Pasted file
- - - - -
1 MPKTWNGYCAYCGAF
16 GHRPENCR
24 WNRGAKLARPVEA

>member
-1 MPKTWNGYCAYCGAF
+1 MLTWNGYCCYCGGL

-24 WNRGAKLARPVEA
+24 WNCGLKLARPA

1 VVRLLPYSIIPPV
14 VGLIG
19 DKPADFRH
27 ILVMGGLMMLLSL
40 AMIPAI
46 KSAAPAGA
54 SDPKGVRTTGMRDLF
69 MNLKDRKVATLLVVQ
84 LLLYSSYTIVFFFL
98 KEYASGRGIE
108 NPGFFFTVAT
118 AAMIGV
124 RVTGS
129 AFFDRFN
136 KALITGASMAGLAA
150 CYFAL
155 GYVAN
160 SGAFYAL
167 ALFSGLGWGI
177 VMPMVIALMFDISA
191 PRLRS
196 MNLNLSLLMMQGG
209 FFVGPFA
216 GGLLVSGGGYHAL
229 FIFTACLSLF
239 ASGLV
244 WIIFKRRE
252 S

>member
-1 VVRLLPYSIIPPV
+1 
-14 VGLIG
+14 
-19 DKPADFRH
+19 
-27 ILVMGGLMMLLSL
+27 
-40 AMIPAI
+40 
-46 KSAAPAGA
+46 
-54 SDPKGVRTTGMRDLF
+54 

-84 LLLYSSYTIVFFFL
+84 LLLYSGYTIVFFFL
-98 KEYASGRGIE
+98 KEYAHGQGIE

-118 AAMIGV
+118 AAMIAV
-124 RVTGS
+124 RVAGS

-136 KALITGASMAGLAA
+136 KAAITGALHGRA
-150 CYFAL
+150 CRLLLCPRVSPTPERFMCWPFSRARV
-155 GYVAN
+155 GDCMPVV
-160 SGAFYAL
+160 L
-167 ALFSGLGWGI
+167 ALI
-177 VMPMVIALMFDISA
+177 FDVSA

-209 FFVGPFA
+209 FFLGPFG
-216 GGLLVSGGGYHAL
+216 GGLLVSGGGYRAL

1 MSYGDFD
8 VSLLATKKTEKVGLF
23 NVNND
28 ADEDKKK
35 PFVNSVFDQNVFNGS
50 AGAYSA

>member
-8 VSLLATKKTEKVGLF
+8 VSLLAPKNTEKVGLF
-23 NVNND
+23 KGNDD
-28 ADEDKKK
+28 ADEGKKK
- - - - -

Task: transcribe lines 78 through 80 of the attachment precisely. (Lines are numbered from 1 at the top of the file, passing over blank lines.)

23 NVNND
28 ADEDKKK
35 PFVNSVFDQNVFNGS